Originally Posted by Joe Bloggs
So you don't want them to have a better colour space and higher frame rates for 4K for the Blu-ray 4K standard or for UHDTV broadcasts?
Did I say that?
I don't think I said that.
What I want and what the extremely slow moving film maker and broadcaster industry are doing are two very different things.
I want 8K and the widest possible colorspace, preferably 50 years ago.
Even if there are no current displays that can display Rec2020, they need to have a connector that supports it so that they can display content in that forma when TVs are made supporting itt. They can't just not upgrade anything because something else doesn't currently support that format or we'd never have things like 4K TV or other things.
I agree, but what I was alluding to was that by the time content producers get around to make and actually release for the home media market any content that has rec.2020, or at least DCI-P3, we will be on our next HDMI version and maybe on our next display.
Originally Posted by Chronoptimist
There may not be displays which cover 100% of the BT.2020 color space, but there are a number of wide gamut displays which can cover a large portion of BT.2020.
I am sure you find some Pro-Displays that do that, but even expensive PC monitors have problems with even displaying Adobe RGB 100%. Any HT projector or TV will have problems with displaying anything close to Rec.2020. They can't even display NTSC colors 100% mostly, and it is a reason for that.....cost.
Nothing changes with 4K other than avoiding the downconversion to 1080p.
First you have to make producers actually shoot in 4K, and release the content in 4K.
The way it is now, most movies are shot with either Alexa 2.8K camera or on 35mm film, non of which produces a real 4K image and have to be up-converted or over-scanned to be "called 4K".
Doesn't mean it is resolving 4K resolution.
Most 4K broadcasts in the next years will be shot on Sony F55, which people aren't very excited by, and maybe on a Panasonic 4K small.sensor broadcast camera that comes next year.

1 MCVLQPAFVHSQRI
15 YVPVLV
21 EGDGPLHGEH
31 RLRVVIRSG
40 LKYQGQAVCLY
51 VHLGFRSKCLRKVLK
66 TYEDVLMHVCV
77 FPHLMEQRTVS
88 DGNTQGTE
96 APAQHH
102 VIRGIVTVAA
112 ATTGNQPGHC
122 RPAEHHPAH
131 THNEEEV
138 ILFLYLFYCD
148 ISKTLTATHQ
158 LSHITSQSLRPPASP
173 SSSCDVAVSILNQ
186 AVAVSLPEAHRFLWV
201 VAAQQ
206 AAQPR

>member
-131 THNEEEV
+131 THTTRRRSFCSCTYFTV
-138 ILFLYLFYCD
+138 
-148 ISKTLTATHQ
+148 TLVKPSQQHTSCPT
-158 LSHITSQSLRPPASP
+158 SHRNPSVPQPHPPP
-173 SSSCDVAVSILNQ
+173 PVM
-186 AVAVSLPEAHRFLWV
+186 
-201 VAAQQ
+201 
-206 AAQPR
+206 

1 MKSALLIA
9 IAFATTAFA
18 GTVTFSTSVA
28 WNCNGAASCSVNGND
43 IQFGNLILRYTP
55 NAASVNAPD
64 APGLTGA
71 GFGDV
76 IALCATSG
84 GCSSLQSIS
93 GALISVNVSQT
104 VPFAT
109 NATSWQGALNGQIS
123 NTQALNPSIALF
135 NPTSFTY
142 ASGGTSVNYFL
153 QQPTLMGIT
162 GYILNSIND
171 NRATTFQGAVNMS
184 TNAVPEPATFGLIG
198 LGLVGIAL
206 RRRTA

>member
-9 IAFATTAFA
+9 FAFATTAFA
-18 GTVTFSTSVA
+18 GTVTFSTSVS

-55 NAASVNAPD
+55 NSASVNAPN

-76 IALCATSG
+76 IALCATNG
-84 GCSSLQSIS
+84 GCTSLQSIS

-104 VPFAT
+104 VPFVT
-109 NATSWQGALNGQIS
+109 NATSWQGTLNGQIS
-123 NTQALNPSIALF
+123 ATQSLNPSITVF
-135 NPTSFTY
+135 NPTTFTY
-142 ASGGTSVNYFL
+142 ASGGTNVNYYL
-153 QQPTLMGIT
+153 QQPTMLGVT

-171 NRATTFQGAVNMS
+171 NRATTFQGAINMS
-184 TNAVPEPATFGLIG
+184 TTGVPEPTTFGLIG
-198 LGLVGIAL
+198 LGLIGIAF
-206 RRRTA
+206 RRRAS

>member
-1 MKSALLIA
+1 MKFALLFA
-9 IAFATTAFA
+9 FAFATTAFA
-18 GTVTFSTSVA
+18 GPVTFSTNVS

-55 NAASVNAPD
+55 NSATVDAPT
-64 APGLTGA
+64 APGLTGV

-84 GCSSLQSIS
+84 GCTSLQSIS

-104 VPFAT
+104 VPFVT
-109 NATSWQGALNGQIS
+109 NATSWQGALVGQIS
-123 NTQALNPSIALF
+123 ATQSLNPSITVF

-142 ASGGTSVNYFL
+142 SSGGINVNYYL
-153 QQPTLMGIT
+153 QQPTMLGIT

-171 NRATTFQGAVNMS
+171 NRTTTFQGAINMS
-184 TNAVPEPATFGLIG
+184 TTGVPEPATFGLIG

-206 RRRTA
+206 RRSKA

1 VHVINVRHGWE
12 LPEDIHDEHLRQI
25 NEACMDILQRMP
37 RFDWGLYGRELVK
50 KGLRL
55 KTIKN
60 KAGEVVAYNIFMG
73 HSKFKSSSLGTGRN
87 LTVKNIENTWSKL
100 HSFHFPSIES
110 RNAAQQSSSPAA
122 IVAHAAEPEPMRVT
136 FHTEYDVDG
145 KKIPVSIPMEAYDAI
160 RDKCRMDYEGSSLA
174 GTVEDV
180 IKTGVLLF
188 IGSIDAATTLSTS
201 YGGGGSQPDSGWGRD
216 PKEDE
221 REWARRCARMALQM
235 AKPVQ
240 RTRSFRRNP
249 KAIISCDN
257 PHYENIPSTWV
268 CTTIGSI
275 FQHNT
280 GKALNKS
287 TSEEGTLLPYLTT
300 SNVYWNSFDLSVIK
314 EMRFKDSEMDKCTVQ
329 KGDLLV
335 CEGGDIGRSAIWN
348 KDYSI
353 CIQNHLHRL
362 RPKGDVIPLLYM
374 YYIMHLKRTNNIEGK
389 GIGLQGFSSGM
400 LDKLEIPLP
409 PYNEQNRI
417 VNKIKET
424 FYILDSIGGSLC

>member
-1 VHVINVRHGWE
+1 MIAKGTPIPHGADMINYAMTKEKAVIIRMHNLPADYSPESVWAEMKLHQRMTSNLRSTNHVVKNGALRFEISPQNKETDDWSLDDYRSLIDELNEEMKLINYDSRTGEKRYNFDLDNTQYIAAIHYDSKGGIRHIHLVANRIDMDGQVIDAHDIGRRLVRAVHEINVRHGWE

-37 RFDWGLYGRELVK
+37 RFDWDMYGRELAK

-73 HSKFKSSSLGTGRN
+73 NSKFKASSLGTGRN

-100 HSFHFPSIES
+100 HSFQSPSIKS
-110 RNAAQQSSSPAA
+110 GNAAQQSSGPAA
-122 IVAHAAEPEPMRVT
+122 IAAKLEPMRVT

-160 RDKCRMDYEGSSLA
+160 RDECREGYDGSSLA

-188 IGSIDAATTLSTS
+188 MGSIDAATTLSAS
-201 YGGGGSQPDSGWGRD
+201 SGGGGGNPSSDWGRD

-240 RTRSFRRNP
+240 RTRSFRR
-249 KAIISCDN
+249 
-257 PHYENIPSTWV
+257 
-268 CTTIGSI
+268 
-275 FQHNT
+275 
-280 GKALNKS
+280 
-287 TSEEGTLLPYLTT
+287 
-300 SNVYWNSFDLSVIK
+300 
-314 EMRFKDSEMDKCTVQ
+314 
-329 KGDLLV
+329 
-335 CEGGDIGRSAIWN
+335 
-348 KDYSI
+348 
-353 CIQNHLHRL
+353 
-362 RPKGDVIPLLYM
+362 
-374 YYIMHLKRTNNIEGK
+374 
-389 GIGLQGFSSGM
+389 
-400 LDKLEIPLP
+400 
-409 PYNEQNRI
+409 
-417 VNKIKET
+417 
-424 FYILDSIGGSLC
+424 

I'm not sure where you got this idea from - film is shot in the camera's native colorspace, which is typically very wide, and then converted down to DCI-P3 for theaters, and BT.709 for home release.
I was mostly pointing to 1080p as "good enough", but following a lot of discussion, there are a lot of rec.709 material being produced, but maybe not for cinema release features, but all the series for TV are rec.709, and I doubt anybody will go in and regrade this for P3 in the future just for expanding the color space.
A regular feature on the Reduser forum is still people championing that 2K is good enough, and that is a forum for a camera manufacturer that has never made a 2K camera.
So just imagine how it is out in the production industry where the 2K arguments win the day.
Still no Hollywood Studio that has set 4K as a minimum standard for feature releases, they don't even release 4K when they could.
Mostly only Sony that is releasing some few 4K features every year.
Best would be if TV and Movie content was produced in the same color space standard, but I believe that some Hollywood studios will protest.
Rec.2020 can as well be standing for the year 2020 when it come to any hope of seeing such wide colorspace be regularly used or used at all.